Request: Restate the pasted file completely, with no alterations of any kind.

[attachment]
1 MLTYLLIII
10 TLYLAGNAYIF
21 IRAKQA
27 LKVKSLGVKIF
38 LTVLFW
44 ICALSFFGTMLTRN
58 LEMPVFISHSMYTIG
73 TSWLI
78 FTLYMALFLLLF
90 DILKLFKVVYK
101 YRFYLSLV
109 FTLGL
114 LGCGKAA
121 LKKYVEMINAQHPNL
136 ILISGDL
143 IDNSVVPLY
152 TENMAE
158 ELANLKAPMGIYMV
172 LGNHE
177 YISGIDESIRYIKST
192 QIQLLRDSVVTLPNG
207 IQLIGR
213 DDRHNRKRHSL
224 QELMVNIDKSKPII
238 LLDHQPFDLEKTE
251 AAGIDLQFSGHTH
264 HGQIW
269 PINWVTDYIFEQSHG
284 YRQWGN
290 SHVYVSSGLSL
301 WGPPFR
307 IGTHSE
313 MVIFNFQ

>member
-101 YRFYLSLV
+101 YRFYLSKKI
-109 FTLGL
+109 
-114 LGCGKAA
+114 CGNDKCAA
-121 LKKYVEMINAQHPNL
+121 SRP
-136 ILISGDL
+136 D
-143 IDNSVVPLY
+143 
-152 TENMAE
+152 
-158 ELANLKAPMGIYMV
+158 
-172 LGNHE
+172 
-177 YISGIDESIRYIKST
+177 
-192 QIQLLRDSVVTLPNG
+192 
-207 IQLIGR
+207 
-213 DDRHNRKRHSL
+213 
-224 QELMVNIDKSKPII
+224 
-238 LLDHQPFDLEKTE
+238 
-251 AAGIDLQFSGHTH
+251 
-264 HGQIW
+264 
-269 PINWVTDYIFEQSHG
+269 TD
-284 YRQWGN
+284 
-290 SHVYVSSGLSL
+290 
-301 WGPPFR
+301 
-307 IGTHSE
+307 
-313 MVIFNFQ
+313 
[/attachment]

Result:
1 MLTYLLIII
10 TLYLAGNAYIF
21 IRAKQA
27 LKVKSLGVKIF
38 LTVLFW
44 ICALSFFGTMLTRN
58 LEMPVFISHSMYTIG
73 TSWLI
78 FTLYMALFLLLF
90 DILKLFKVVYK
101 YRFYLSLV
109 FTLGL
114 LGCGKAA
121 LKKYVEMINAQHPNL
136 ILISGDL
143 IDNSVVPLY
152 TENMAE
158 ELANLKAPMGIYMV
172 LGNHE
177 YISGIDESIRYIKST
192 QIQLLRDSVVTLPNG
207 IQLIGR
213 DDRHNRKRHSL
224 QELMVNIDKSKPII
238 LLDHQPFDLEKTE
251 AAGIDLQFSGHTH
264 HGQIW
269 PINWVTDYIFEQSHG
284 YRQWGN
290 SHVYVSSGLSL
301 WGPPFR
307 IGTHSE
313 MVIFNFQ

>member
-101 YRFYLSLV
+101 YRFYLSKKI
-109 FTLGL
+109 
-114 LGCGKAA
+114 CGNDKCAA
-121 LKKYVEMINAQHPNL
+121 SRP
-136 ILISGDL
+136 D
-143 IDNSVVPLY
+143 
-152 TENMAE
+152 
-158 ELANLKAPMGIYMV
+158 
-172 LGNHE
+172 
-177 YISGIDESIRYIKST
+177 
-192 QIQLLRDSVVTLPNG
+192 
-207 IQLIGR
+207 
-213 DDRHNRKRHSL
+213 
-224 QELMVNIDKSKPII
+224 
-238 LLDHQPFDLEKTE
+238 
-251 AAGIDLQFSGHTH
+251 
-264 HGQIW
+264 
-269 PINWVTDYIFEQSHG
+269 TD
-284 YRQWGN
+284 
-290 SHVYVSSGLSL
+290 
-301 WGPPFR
+301 
-307 IGTHSE
+307 
-313 MVIFNFQ
+313 